Going Green

Ryan McCullough

An environmentally conscious house flourishes just off of Apache Boulevard in Tempe.
Julie Dreyer bought the house on East Hall Street in January 2006. Dreyer had taken courses in permaculture; the designing of human systems based on natural ecosystems, and decided to have her house follow those principles.
Irrigation was set up in the backyard, with areas of high ground for walkways and lower areas for planting. A wide array of vegetation was chosen to harbor diversity.
A system for catching rainwater was set-up in the front of the house.
“The last few rains have completely filled the barrels; about 50 gallons. We try to save it for summer, since there is so little then,” said Ingrid Lincoln, a resident at E. Hall.
The house is in the center of Tempe, but lacked the typical city atmosphere.
“It’s almost like I don’t live in a city. I feel like, ?okay, I am going to go into town. Wait, we are already in town!'” Lincoln said.
The property has undergone cosmetic changes. Originally, Bermuda grass infested the property. Roundup was used to kill the grass, and mustard seed was planted to absorb leftover toxins in the soil. Since then, no chemicals have been used on the garden.
While still pursuing music therapy, Lincoln educated herself about permaculture, horticulture, landscaping and desert design.
Lincoln, an ASU graduate with a degree in music therapy, has lived in the house for a year and a half.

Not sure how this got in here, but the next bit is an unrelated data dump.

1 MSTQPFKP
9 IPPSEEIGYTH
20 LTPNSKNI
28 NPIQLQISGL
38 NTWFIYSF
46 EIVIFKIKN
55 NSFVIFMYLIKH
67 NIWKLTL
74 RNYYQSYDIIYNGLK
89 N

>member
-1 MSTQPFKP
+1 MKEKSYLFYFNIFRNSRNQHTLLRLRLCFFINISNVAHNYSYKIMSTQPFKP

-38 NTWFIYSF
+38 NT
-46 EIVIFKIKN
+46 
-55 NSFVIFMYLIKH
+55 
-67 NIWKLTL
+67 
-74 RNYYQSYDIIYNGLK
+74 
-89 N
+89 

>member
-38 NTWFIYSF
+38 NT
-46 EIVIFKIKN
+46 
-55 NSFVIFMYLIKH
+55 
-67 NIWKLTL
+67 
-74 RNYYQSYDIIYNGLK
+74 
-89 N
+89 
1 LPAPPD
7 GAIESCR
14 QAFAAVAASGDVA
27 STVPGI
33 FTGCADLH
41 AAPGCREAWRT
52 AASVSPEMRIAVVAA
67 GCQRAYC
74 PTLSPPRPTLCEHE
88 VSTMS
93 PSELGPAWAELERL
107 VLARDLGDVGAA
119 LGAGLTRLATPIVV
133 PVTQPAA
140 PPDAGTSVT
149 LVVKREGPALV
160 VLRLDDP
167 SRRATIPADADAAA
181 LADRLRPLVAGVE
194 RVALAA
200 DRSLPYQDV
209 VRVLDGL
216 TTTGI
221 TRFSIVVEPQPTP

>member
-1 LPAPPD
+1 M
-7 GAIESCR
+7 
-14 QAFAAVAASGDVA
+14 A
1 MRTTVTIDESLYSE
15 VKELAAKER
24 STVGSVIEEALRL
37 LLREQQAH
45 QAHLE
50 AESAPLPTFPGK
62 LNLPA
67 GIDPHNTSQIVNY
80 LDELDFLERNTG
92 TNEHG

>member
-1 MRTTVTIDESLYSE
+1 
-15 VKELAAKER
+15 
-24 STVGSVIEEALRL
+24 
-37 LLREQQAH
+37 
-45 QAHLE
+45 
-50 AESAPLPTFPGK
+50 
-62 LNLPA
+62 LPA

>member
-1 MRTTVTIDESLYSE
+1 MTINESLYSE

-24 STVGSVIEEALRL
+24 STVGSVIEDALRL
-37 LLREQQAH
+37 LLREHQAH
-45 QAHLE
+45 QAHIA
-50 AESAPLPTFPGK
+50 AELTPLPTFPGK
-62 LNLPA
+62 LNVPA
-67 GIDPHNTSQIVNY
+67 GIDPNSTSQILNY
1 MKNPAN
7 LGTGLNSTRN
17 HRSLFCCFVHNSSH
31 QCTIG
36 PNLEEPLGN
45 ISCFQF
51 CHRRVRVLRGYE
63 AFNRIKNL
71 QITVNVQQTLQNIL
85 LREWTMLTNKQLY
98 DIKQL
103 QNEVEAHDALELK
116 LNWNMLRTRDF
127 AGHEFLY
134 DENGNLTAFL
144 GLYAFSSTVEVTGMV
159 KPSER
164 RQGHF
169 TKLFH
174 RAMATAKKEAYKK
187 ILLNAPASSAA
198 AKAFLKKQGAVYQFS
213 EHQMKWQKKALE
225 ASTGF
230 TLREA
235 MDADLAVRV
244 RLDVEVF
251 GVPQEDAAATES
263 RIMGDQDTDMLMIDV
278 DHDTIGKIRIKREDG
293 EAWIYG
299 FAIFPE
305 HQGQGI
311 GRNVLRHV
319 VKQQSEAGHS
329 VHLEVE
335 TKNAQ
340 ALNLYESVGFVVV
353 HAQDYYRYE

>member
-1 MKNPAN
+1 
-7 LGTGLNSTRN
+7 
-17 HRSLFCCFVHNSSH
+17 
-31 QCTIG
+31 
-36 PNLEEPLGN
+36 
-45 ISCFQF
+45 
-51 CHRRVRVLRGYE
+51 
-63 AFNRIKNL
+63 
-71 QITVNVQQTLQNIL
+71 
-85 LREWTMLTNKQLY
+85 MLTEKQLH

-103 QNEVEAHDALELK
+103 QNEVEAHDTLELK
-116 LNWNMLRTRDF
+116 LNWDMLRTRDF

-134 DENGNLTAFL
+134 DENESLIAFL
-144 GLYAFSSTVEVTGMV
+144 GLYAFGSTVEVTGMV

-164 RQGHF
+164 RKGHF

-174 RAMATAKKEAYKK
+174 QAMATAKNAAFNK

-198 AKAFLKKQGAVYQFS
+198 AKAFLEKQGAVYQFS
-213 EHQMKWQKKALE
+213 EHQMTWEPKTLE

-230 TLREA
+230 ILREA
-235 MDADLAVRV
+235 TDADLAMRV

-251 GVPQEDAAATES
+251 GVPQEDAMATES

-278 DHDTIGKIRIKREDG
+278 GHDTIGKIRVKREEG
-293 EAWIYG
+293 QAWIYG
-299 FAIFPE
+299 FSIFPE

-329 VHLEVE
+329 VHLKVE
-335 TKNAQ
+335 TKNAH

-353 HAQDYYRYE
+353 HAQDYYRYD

Prior to moving into the house on E. Hall, Lincoln knew little about permaculture, but now has a hands-on opportunity to learn and tends to the garden everyday.
“Right now, we’re basically putting our spring crops into the ground; spinach, tomatoes, beets, several kinds of quinoa and onions,” said Lincoln.
Among the irrigation and vegetation, in the backyard there is also a chicken coop.
“They are laying eggs now,” said Lincoln. “Once they start going, they lay once a day, five or six times a week.”
The chickens are fed traditional feed supplemented with kitchen scraps and weeds from around the yard.
“We always try to give them more greens than laird,” said Lincoln.
There is also a cat on the property, which added another element of biodiversity.
“(The cat) came with the house. Her name is Moushka,” said Lincoln.
Dreyer has had no shortage of people, like Lincoln, who were willing to continue the permaculture lifestyle.
“I am actually amazed about the amount of people who want to do this thing,” said Dreyer. “I think it is a very unique thing, hopefully the start of something that will become more popular.

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These are archived stories from Mesa Legend editions before Fall 2018. See article for corresponding author.

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